Panasonic's 32-inch, 1080p Viera TX-L32X20B is an entry-level LCD TV. As such, it eschews many of the fancy features found on the company's higher-end TVs, such as LED backlighting and Internet connectivity. Consequently, Panasonic has been able to keep the price down -- you can currently pick this set up online for as little as £310.
'Stunning' isn't the word that springs to mind when you first clap eyes on this telly. Like many of Panasonic's lower-end sets, its design is very dull, especially when compared to similarly priced offerings from companies like LG and Samsung. Panasonic has tried to jazz things up slightly by adding a dimpled pattern to the glossy finish on the front, but the results aren't all that inspiring. The TV uses traditional CCFL backlighting so it's quite porky too, measuring 83mm thick. Its mundane appearance does mean, however, that the TV will look inconspicuous in the average lounge.
On a more positive note, set-up is a breeze and there's a decent line-up of connections for a 32-inch model, including three HDMI ports, a pair of Scart sockets, and a set of component inputs. There's also an optical audio output so you can feed sound from the on-board Freeview tuner to an external surround-sound system.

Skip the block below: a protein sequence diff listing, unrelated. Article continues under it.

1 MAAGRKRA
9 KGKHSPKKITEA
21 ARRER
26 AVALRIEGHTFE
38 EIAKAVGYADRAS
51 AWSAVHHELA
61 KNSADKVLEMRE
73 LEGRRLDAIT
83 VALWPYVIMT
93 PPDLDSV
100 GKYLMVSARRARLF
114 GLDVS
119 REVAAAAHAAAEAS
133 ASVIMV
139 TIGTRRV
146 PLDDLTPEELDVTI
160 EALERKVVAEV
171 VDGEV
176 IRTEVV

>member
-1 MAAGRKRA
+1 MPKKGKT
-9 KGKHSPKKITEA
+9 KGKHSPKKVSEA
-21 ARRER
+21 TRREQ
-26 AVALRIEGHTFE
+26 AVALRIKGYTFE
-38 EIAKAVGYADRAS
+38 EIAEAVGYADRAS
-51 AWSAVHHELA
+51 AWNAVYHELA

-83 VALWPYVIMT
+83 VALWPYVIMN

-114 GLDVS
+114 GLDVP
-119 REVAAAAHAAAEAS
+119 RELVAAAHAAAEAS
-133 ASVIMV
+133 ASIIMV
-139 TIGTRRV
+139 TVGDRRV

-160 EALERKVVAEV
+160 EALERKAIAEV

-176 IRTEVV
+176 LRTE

Unfortunately, the Freeview tuner is standard-definition only, so you can't use it to view the high-definition channels from the BBC, ITV and Channel 4. Also, there's no Ethernet port for Internet features and no USB port for digital-media playback either, although you can play JPEG pictures and AVCHD videos from SD cards. Bizarrely, you can't play MP3 files.
The set's menus look rather drab, but they're easy to navigate and give you access to all the picture- and sound-tweaking options you're likely to need. As with Panasonic's other TVs, this one uses the Guide Plus+ system for its electronic programme guide. The colour scheme is pretty lacklustre and, rather annoyingly, some space on the left-hand side of the EPG is given over to Web-style adverts. But the guide does make it easy to hop around channels and, on the whole, it's quite easy to use.
To keep the price down, Panasonic has used an HD Ready panel with a 1,366x768-pixel resolution, rather than a 'Full HD', 1080p one. It's also used traditional CCFL backlighting, instead of opting for the LED edge lights that you'll find on its more expensive sets. We can live with the lower-resolution panel on a screen of this size, especially as HD Ready sets often do a better job with standard-definition material than cheap, 1080p ones. Certainly, standard-definition channels from the TX-L32X20B's Freeview tuner look more than acceptable. Some MPEG noise is visible, but this is the case even with sets that cost more than twice as much as this one.